- Submission of Voluntary Self-Disclosure. The second significant distinction concerns whether the company has submitted a voluntary self-disclosure (VSD). In non-egregious cases, submitting a VSD will reduce the penalty to one-half of the actual transaction value (capped at $125,000 per violation). In egregious cases, submitting a VSD will reduce the penalty to one-half of the statutory maximum of $250,000 per violation. In contrast, failure to file a VSD in a case that OFAC determines is egregious will result in a penalty based on the full statutory maximum, and a penalty based on a new penalty “schedule” that is tied to, but in most cases exceeds, transaction value in a non-egregious case.

  • Adjustment of Penalty Basis. As mentioned above, the Guidelines set out several “General Factors” that OFAC will consider when evaluating the facts of a case, including the questions of whether or not enforcement action is required, and whether or not a penalty is appropriate. In doing so, OFAC has moved away from the nomenclature of “mitigating” and “aggravating” factors, but its consideration of the “General Factors” will still result in upward or downward adjustments in its base penalty determination based on the two considerations of egregiousness and voluntary disclosure. However, depending on OFAC’s analysis, the General Factors may serve to influence its determination in a positive or negative manner and result in a decrease or increase in proposed penalties. In addition to the four factors considered in the egregiousness determination, OFAC lists several other factors including, but not limited to, prior sanctions penalties or warnings, the “existence and nature” of a compliance program, the steps taken to remedy the apparent violation and cooperation with the agency. Notably, a significant reduction of 25 percent from the base penalty is available for first-time offenders.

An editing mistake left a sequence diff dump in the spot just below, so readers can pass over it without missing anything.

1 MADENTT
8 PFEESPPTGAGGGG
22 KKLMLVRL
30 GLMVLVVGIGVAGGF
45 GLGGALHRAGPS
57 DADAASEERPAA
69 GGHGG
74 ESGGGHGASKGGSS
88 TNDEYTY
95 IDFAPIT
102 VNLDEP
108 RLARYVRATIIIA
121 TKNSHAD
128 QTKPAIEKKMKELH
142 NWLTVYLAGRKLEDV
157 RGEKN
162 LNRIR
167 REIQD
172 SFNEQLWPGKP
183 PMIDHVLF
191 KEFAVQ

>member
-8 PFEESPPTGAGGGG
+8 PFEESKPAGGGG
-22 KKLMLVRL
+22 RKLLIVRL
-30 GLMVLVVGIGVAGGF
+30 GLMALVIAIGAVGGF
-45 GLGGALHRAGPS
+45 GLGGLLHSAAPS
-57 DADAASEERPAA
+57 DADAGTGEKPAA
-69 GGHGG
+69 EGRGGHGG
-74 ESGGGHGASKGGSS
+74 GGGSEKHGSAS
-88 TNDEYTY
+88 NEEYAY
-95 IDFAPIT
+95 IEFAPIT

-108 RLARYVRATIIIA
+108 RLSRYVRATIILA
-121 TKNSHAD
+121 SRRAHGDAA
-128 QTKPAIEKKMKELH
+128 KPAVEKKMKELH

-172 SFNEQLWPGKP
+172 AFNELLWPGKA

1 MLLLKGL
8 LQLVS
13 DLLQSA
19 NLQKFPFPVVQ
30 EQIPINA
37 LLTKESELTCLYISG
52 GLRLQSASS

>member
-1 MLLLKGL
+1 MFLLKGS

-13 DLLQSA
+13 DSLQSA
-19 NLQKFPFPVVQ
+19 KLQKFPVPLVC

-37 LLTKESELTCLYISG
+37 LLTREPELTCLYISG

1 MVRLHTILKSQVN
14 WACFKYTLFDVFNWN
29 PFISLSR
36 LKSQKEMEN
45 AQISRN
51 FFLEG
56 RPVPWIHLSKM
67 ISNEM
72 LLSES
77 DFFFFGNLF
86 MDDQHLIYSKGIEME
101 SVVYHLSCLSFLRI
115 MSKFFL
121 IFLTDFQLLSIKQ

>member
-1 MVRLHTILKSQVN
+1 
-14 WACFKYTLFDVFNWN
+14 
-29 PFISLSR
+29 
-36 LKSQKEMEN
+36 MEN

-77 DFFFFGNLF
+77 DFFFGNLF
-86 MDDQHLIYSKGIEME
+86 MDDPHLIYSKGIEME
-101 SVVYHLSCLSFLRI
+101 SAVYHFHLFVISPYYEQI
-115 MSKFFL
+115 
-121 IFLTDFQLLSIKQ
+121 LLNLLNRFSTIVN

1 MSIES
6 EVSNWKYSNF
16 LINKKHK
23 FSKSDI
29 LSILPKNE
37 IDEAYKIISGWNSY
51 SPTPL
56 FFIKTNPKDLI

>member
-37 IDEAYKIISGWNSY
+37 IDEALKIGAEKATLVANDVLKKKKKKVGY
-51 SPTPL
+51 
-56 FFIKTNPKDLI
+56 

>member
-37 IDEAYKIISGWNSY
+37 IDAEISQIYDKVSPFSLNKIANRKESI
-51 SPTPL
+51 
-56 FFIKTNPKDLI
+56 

• Findings of Violation and Cautionary Letters. The Guidelines also indicate that, in some cases (presumably not “egregious”), OFAC may issue “Findings of Violation” in lieu of civil penalties. A “Findings” letter represents OFAC’s final determination that a violation has occurred and that it is important to document its occurrence but that a civil monetary penalty is not the most appropriate response. The Guidelines also confirm that OFAC may, as in the past, issue cautionary letters when it determines that there is insufficient evidence to conclude that a violation has occurred but is concerned that the underlying conduct might lead to a violation in other circumstances. In more serious cases, OFAC will continue to impose civil monetary penalties, take other administrative actions, and make criminal referrals.